The best part about journal writing for me, though, is when I go back and read entries from years, months, weeks, days or moments before. When I write, I keep in mind that my audience is myself. So, when I go back and read what I had written, I’m not only remembering how I felt earlier, but I’m also effectively coping with whatever experience I had written about (whether good or bad).

And when I close my journal and cap my pen, the tough moments or exciting revelations are still there, but this time, they don’t keep me from doing my best nor do they keep me up at night.

-- Leviana Coccia

Monday, May 28, 2012

Two quotes today, because it's Monday

Photo by: cygnus921

 "There is an exquisite melody in every heart. If we listen closely we can hear 
each other's song."
- Anonymous

Diets: You lose more than just weight

A friend of mine teaches Sunday school and a few weeks ago he texted me from class saying, “These [girls] are in grade six and seven and they are talking about their weight.”

After reading the text message, my jaw dropped! These girls weren't even in high school and yet they were fussing about their weight. I also thought back to when I was nine or 10-years-old. I was told numerous times that I was fat, ugly, worthless and a goody-goody. Once, before performing a dance in the talent show, a boy in my class said to me, "No fat chicks allowed dancing." After my short blast from the past, I asked my friend to elaborate on what he had overheard at Sunday school.

“Talking about how they had a slumber party and all weighed themselves at the beginning and end to see if they lost weight,” my friend said. “One lost one pound and [the others] were jealous.”

According to the National Eating Disorder Information Centre (NEDIC), 40 per cent of nine-year-old girls have dieted, despite being within a healthy weight range. NEDIC also says that human bodies come naturally in a range of sizes.

"We inherit a genetic set-point around which, with healthy lifestyles, our weight will fluctuate a few pounds," reads the centre's brochure called, "Dieting & Weight Loss: Facts and Fiction." 

Being asked, "Did you lose some weight?" is often followed by, "Wow. Great job. You look fantastic," or something of that nature, when really, an individual who lost a certain number of pounds may not have needed to, at all, should they have been at a healthy body weight.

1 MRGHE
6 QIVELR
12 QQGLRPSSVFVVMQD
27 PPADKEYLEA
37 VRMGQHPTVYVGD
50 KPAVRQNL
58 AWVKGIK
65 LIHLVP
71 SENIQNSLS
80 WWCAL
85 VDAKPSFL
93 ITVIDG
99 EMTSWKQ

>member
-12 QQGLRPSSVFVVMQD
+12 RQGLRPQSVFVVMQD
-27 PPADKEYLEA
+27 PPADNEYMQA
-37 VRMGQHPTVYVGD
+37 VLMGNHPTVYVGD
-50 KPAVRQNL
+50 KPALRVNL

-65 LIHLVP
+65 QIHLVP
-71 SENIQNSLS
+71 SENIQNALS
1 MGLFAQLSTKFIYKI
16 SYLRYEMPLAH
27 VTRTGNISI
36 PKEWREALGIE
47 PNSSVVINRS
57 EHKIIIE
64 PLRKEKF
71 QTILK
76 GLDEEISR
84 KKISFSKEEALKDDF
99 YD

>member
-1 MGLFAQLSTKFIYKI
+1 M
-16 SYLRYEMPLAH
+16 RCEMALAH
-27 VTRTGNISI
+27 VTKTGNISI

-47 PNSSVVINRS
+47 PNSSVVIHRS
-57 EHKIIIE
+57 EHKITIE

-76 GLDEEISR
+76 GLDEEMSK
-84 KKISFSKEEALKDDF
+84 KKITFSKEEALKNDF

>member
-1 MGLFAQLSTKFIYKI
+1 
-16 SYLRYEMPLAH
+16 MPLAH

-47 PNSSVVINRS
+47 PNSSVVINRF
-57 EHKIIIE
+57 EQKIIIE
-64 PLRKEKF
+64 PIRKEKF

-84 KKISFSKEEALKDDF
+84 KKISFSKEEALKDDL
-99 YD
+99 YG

NEDIC also says the following in their "Dieting & Weight Loss: Facts and Fiction" brochure, "Some people will naturally be thinner, a larger number will be naturally average and another group will be naturally fatter. It is healthiest to remain at your natural set-point weight."
Although my natural body-weight may not be my ideal, it is the weight at which I am going to be the healthiest.

"And when we are healthy, we have the energy and vitality to live our lives to the fullest, and to look our best," the NEDIC brochure says, as well.

A person receiving the positive reinforcement may be suffering terribly and addicting comments encouraging negative behaviours like restricting food and excessive exercise can lead to self-doubt and acts of self-harm.

Photo by: Leviana Coccia
There was a time in my life where I was extremely concerned with my weight and I spent months obsessing over the number on the scale, like the girls my friend texted me about. It was as if losing weight was the only thing that was supposed to be on my to-do list.  These behaviours of mine could have turned into an obsession that could have eventually taken my life, literally speaking if they were to result in an eating disorder but also because these actions slowly started to take away my joy, resilience and openness that are all vital to a healthy life.